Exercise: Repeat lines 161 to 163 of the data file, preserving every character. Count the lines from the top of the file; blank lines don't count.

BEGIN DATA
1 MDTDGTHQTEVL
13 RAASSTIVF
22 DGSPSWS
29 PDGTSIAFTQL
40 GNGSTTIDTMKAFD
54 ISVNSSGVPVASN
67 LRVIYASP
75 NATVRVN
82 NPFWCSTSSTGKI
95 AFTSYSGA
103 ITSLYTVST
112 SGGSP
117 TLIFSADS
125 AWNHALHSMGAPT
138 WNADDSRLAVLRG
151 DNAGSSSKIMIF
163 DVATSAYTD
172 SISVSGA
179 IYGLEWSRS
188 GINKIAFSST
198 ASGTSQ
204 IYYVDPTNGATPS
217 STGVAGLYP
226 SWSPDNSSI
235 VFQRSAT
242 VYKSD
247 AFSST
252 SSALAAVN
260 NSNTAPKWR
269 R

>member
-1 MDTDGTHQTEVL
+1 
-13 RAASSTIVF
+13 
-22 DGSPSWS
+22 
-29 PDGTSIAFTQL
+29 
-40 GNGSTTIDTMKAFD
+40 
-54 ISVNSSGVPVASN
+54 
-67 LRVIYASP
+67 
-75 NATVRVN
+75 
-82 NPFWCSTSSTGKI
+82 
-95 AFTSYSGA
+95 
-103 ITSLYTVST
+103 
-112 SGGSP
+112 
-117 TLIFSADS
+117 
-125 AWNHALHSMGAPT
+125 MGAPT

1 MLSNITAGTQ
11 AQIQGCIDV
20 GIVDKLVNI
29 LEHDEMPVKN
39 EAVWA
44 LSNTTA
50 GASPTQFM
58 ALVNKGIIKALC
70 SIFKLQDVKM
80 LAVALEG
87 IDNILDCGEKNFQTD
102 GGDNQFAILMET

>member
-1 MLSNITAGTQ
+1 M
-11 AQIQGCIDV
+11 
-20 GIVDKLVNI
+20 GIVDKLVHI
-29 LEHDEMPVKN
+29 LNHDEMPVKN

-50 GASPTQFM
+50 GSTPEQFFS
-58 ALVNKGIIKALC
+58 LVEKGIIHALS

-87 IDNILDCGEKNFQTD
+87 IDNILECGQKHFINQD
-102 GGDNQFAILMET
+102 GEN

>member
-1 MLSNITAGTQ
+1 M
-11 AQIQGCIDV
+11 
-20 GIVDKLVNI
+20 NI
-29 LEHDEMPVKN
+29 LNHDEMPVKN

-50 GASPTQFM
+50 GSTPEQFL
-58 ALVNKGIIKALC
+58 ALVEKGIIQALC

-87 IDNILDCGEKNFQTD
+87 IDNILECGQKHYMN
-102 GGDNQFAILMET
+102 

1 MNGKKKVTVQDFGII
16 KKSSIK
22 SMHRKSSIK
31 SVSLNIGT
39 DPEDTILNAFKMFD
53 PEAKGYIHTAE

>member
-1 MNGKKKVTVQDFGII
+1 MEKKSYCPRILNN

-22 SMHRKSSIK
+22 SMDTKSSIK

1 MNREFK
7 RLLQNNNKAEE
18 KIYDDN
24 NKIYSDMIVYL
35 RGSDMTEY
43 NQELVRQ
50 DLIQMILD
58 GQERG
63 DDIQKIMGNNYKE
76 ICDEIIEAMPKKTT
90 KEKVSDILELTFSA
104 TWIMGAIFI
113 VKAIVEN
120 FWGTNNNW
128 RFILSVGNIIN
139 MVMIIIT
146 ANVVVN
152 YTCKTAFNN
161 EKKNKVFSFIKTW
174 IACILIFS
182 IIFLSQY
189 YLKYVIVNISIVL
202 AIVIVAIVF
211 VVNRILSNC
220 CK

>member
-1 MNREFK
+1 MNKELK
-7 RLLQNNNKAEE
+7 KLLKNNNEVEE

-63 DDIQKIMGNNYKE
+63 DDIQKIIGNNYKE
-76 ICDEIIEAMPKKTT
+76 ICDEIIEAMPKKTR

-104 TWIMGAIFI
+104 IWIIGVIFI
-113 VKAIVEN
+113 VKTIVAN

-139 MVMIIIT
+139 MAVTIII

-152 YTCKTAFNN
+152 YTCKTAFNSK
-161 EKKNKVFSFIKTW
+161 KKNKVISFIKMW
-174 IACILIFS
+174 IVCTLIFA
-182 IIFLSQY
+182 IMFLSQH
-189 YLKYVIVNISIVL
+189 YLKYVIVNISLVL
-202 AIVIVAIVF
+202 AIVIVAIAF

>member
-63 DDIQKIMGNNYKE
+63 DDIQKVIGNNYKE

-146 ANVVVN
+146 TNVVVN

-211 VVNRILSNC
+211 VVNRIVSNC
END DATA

-174 IACILIFS
+174 IVCTLIFA
-182 IIFLSQY